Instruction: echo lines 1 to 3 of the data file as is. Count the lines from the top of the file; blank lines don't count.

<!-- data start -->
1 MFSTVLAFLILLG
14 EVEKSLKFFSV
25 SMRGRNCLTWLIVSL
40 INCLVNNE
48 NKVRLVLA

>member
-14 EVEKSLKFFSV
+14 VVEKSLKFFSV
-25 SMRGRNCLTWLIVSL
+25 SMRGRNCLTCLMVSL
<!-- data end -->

1 MFSTVLAFLILLG
14 EVEKSLKFFSV
25 SMRGRNCLTWLIVSL